GOURMET CHEAP EATS: From Piroshkis to Pizza
Photos & article by Virginia Miller
Trekking around the Bay for what is not at all elusive – excellent food – is ever a pleasure. Finding it on the cheap? Options are endless. Sandwiches stand as one of the easiest ways to fill up for less, making the continued glut of sandwich openings unsurprising (check out the Richmond’s new Chomp n’ Swig – hard to top their Bacon Butter Crunch sandwich: white cheddar, tomato, bits of bacon, and guacamole; or in the Mission, the Galley inside Clooney’s Pub serves a meaty French Onion Sandwich – yes, like the soup and oh, so good). Beyond merely sandwiches, these affordable new (and one not so new) bites delight.
MARKET & RYE, West Portal (68 West Portal Avenue, between Ulloa & Vicente, 415-564-5950)
Salted rye bread is made specifically for them by North Beach’s classic Italian French Baking Company (they also use IFBC’s sourdough and wheat breads).
Sandwiches ($8.50-$9) offer enough playful touches to keep them unique, like funyuns on roast beef or Cool Ranch Doritos adding crunch to chicken salad layered with avocado spread and Pepper Jack.
Messy and falling out all over the place, I nonetheless took to the Reuben chicken meatball sandwich on salted rye. It helps that I’m nuts about Reubens, overflowing with 1000 Island dressing, sauerkraut, Swiss cheese, and in this case, red cabbage caraway slaw and house chicken meatballs. I almost didn’t miss the corned beef.
Build-Your-Own-Salads offer healthy alternatives, while above average sides ($4 per scoop, $7.50 2 scoops, $10.50 3 scoops) are generous helpings of the likes of roasted zucchini tossed with cherry tomatoes, boccaccini (mini mozzarella balls), enlivened by mint vinaigrette.
The side that didn’t work for me was grilled broccoli. It appeared green and verdant, dotted with ricotta and walnuts in red wine dressing, but was so cold, flavor was stunted.
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House made root beer float twinkies ($3.50) are a fun finish, though twinkie-lovers be aware: these are dense, dark cakes filled with a dreamy root beer float cream, not fluffy sponge cakes. Kudos for full-on root beer flavor.
ALL GOOD PIZZA, Bayview (1605 Jerrold Ave. at 3rd, 415-846-6960)
A jaunt to Jerrold and 3rd Street leads to a food truck parked in a surprising Bayview oasis: a gated parking lot filled with picnic tables, potted cacti, and herbs used for cooking. All Good Pizza (open weekdays only: 10am-2pm) just launched this month from neighborhood locals desiring healthy food and “good, sincere pizza”, with a real commitment to the area (check out their community page).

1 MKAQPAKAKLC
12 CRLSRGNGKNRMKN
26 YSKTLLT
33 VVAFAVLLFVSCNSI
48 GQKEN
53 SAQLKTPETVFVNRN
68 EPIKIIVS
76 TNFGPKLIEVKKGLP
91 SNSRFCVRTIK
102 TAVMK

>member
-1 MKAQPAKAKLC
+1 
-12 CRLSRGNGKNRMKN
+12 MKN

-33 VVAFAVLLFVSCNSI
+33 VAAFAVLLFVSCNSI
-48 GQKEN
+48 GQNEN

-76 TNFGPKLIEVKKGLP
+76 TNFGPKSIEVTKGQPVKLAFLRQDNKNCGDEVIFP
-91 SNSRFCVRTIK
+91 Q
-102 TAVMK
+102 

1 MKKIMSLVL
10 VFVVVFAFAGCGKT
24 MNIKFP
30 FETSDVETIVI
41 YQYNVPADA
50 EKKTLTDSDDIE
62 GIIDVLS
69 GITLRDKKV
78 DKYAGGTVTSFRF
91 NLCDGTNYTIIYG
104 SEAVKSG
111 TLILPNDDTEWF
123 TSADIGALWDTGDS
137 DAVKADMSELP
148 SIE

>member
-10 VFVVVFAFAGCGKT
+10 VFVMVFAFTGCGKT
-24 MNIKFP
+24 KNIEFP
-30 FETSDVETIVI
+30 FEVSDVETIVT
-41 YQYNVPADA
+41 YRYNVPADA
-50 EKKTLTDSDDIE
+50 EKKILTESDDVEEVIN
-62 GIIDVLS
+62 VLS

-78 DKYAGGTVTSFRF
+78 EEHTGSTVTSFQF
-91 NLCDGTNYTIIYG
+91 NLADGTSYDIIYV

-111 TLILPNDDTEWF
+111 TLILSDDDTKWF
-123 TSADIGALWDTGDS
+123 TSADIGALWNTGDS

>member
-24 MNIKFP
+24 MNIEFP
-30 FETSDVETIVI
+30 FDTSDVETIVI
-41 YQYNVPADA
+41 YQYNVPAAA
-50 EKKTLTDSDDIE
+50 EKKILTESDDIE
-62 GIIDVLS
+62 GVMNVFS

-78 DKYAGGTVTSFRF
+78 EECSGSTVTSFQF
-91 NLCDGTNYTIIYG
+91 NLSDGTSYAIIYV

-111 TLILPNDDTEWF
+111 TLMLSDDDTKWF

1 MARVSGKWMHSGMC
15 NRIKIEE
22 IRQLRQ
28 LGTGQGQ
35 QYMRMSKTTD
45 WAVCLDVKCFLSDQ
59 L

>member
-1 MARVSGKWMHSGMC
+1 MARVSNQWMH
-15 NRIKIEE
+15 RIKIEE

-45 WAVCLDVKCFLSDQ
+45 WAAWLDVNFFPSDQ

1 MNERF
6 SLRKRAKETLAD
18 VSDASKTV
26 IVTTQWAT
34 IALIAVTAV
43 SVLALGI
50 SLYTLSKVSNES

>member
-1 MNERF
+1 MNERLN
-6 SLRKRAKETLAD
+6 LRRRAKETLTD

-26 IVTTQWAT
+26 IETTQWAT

The lot invites lingering over cracker-thin pizzas (a steal at $7), from a basic Margherita to a spicy pie dotted with peppers, fennel, mozzarella, and Louisiana hot links smoked on site. Their trailer houses a 650 degree gas-fired oven in which they cook pizzas. These aren’t game-changing pies but there’s nothing like it in the ‘hood – nor are there many healthy salads, like a kale, radicchio, sweet potato crisps, Parmesan, balsamic reserva combo. There’s panini sandwiches ($7) such as a pig-heavy, super salty Nola Muffaletta: Genoa salami, smoked ham, olive salad, fior di latte mozzarella and provolone cheese.
Italian sodas ($2.50) are all made on premises, like a candy sweet coconut soda evoking coconut oil, beaches and vacation. All this in a Bayview parking lot.
ANDA PIROSHKI, Bernal Heights (331 Cortland Ave. at Bennington, 415-271-9055)
A close childhood pal is Russian and her mother and grandmother often home-baked us unforgettable Russian treats as kids, from blintzes to piroshkis, those little baked buns stuffed with goodness. I still dream of them – a rarity in this town. Not even in Chicago or NY have I tasted piroshkis as fresh as Anda Piroshki, a stall in the tiny but idyllic 331 Cortland marketplace housing a few take-out food purveyors. I’ve eaten Anda at SF Street Food Fest, but the ideal is to arrive at 331 soon after it opens when piroshkis are pulled from the oven piping hot.
The dough is airy yet dense, ever-so-subtly sweet, like a glorified Hawaiian roll. They don’t skimp on fillings, in fact, one piroshki ($3.75-$4.50) fills me up. Sustainable meats and local ingredients make them relatively guilt-free. Try a button mushroom piroshki overflowing with fresh spinach, or one of ground beef, rice and Swiss, oozing comfort. My favorite is Atlantic smoked salmon and cream cheese accented by black pepper and dill. It makes a savory, creamy breakfast.
The one downside has been a straight-faced, disinterested server who could not be bothered as I asked a question about Russian sodas (like Kvass, a fermented rye soda – pleasing rye notes if too saccharine) and acted the same when I returned a second time… a stark contrast to the friendliness I encounter at every other 331 business. But momentary coldness is still worth those piroshkis.